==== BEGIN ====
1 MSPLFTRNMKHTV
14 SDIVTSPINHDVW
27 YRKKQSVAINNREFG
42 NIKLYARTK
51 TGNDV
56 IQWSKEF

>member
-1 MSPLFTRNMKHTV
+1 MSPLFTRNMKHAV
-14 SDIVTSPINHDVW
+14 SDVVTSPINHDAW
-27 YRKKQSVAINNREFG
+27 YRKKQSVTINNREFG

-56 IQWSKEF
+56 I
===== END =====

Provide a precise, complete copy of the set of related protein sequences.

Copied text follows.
1 MSPLFTRNMKHTV
14 SDIVTSPINHDVW
27 YRKKQSVAINNREFG
42 NIKLYARTK
51 TGNDV
56 IQWSKEF

>member
-1 MSPLFTRNMKHTV
+1 MSPLFTRNMKHAV
-14 SDIVTSPINHDVW
+14 SDVVTSPINHDAW
-27 YRKKQSVAINNREFG
+27 YRKKQSVTINNREFG

-56 IQWSKEF
+56 I